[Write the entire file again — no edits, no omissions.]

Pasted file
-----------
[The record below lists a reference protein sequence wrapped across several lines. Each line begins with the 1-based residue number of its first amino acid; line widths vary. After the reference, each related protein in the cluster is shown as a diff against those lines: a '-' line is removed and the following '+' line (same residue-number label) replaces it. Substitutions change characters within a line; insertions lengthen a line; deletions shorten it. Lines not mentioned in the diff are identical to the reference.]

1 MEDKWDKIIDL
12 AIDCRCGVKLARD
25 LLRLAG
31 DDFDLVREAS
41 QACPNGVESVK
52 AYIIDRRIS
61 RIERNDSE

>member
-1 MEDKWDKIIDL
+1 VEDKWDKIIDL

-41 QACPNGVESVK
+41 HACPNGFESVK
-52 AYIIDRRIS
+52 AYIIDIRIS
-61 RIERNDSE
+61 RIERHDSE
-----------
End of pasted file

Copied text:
[The record below lists a reference protein sequence wrapped across several lines. Each line begins with the 1-based residue number of its first amino acid; line widths vary. After the reference, each related protein in the cluster is shown as a diff against those lines: a '-' line is removed and the following '+' line (same residue-number label) replaces it. Substitutions change characters within a line; insertions lengthen a line; deletions shorten it. Lines not mentioned in the diff are identical to the reference.]

1 MEDKWDKIIDL
12 AIDCRCGVKLARD
25 LLRLAG
31 DDFDLVREAS
41 QACPNGVESVK
52 AYIIDRRIS
61 RIERNDSE

>member
-1 MEDKWDKIIDL
+1 VEDKWDKIIDL

-41 QACPNGVESVK
+41 HACPNGFESVK
-52 AYIIDRRIS
+52 AYIIDIRIS
-61 RIERNDSE
+61 RIERHDSE